New campaign launched to help self-isolating workers get full pay

Reporter: Niall Griffiths
Date published: 10 August 2020

The mayors of the Greater Manchester and Liverpool regions have launched a new campaign for workers to still get paid when asked to self-isolate by the national test and trace system.

Andy Burnham and Steve Rotheram, together with the Trades Union Congress (TUC), want all employees to ‘fulfil their civic duty’ without falling into financial hardship.

The ‘Time Out to Help Out’ campaign wants all workers to get their normal wage when asked to isolate at home, which employers should be able to claim back from the government.

But there are concerns about ‘blatant blue collar discrimination’ as many workers would be unable to work from home if asked to self-isolate.

More than a third of people who have tested positive with Covid-19 have also not given any contacts, leaving significant holes in the test and trace system.

In Greater Manchester around 22,000 people have already been asked to self-isolate.

Mr Burnham, speaking at the launch of the campaign today (Monday), said: “We believe we need to give all employees the ability to agree to a request from the NHS test and trace system, and to self-isolate the minute they get it without any fear they won’t be able to pay their bills, feed their kids or end up in debt.

“If you get a request from the test and trace you are being asked to fulfill a civic duty, you are being to put your own health and the people around you first by taking that time off.

“If we don’t fix this we’re not going to have a test and trace system that properly works.”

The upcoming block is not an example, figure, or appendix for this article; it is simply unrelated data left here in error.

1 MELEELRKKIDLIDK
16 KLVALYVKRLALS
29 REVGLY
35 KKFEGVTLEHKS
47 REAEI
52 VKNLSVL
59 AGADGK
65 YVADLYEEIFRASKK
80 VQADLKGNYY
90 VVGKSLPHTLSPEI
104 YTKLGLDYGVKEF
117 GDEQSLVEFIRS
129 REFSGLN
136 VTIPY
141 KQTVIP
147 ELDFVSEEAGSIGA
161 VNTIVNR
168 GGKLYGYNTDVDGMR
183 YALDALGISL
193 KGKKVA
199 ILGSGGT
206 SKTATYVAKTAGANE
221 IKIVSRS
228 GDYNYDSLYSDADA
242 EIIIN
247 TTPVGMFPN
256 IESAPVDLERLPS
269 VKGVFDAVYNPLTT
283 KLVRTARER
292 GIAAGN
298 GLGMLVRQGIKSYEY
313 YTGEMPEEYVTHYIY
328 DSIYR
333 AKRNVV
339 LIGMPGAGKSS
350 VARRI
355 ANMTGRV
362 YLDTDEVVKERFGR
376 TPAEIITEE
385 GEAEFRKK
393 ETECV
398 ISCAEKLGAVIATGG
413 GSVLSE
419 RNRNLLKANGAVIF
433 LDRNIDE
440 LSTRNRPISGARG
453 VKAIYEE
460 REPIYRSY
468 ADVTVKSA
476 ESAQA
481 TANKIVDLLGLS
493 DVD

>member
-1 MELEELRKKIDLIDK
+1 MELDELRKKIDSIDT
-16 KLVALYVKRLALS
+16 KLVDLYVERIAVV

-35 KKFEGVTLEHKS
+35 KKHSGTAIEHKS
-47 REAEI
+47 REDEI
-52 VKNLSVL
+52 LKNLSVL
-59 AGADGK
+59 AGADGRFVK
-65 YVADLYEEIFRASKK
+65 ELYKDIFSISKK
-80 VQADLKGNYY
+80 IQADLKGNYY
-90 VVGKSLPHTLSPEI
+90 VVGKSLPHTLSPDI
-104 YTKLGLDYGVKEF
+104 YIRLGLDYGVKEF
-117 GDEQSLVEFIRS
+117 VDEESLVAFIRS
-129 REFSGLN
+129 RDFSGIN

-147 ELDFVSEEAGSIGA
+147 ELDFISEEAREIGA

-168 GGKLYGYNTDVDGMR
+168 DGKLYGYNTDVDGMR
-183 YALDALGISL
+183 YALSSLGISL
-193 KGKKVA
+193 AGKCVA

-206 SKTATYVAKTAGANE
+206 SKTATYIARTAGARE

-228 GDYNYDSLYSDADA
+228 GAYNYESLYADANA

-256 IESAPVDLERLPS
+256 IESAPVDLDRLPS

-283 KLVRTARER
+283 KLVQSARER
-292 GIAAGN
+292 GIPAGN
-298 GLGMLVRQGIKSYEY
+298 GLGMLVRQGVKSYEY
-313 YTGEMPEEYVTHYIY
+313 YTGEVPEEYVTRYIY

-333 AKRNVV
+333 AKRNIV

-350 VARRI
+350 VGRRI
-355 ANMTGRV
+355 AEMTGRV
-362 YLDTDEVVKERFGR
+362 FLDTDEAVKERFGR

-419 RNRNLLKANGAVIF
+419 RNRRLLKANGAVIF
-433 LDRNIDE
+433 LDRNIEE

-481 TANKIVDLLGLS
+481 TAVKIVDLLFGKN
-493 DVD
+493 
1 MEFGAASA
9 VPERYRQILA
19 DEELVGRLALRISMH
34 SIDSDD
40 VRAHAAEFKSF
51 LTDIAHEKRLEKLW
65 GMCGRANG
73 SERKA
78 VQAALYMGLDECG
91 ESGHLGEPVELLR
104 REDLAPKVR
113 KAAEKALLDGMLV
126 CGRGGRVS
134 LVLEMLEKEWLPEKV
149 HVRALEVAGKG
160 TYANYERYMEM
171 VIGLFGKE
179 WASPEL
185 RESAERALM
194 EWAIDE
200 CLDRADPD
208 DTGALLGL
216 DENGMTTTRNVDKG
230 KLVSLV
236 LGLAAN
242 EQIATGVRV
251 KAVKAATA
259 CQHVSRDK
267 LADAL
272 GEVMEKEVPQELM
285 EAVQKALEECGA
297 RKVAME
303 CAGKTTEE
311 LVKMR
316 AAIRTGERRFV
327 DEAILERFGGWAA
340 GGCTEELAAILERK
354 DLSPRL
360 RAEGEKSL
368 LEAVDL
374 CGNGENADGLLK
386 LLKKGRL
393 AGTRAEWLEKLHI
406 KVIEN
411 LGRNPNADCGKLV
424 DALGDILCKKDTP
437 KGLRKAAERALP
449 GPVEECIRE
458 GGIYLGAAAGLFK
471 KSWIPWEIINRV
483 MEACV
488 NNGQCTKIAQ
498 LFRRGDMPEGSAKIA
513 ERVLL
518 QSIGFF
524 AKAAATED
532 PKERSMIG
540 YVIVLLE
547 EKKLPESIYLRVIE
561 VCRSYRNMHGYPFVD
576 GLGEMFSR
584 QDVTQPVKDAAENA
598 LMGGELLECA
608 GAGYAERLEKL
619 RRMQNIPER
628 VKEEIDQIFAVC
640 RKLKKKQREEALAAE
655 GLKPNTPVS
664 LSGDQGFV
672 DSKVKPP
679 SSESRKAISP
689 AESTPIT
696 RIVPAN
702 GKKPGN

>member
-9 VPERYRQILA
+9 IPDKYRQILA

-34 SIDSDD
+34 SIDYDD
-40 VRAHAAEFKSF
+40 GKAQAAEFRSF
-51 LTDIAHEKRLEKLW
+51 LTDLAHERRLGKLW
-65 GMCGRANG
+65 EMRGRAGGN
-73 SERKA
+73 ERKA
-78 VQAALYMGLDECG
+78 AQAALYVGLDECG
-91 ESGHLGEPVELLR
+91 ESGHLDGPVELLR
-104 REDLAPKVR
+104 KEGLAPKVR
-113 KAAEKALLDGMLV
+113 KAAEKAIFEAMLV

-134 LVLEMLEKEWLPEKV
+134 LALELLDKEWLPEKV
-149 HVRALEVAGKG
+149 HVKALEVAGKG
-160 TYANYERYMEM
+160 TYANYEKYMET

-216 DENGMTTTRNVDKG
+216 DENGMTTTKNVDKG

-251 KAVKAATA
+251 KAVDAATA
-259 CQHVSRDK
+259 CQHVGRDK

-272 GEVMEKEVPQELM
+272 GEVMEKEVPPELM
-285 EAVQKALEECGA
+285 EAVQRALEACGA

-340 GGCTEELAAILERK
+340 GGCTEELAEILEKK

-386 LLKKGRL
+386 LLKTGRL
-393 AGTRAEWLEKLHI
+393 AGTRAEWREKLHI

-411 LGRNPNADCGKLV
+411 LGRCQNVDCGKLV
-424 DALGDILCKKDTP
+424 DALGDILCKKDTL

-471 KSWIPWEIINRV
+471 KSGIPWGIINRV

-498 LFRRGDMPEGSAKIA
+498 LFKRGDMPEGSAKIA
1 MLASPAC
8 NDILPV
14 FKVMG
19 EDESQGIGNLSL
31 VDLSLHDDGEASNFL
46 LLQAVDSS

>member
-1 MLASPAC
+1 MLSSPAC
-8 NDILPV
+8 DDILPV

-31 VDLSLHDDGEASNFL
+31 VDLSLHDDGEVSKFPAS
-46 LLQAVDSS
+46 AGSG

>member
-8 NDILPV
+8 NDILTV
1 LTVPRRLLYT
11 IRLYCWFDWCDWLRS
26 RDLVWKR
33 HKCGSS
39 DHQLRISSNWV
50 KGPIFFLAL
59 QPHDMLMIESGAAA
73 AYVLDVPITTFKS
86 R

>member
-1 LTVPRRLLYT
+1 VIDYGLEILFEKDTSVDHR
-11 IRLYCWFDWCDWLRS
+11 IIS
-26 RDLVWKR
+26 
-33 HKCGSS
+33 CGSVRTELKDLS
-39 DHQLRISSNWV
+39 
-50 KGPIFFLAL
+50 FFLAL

The mayor for Greater Manchester warned that the poorest communities, where the virus has been ‘felt most profoundly’, could be left ‘dangerously exposed’ unless changes were made.

Most of these communities are in the former red wall, he added, which the government ‘claims to be supporting’.

Mr Rotheram added that hundreds of thousands of people trapped in poorly paid or insecure employment could be ‘pushed into destitution’ if they lost a fortnight’s pay.

The statutory sick pay currently offered by the government is £95.85 per week, which equates to 21 per cent of the median weekly earnings of workers in Greater Manchester.

But Frances O’Grady, general secretary of the TUC, said 90,000 people in the region mainly on – and who are often women – are unable to claim it because their incomes are too low.

“I think there’s blatant blue collar discrimination going on here,” she said.

“It’s all very well for ministers to say people can work from home and self isolate at the same time but the simple truth is most blue collar workers in blue collar jobs can’t.

“I think we need a little less finger wagging about moral duty and instead ministers must recognise working people want to do the right thing.”

Along with the TUC, Time Out to Help Out has received the backing from Unison, GMB, Usdaw, Unite and CWU, as well as businesses.

A petition has been launched on the Time Out to Help Out website, which can be found here

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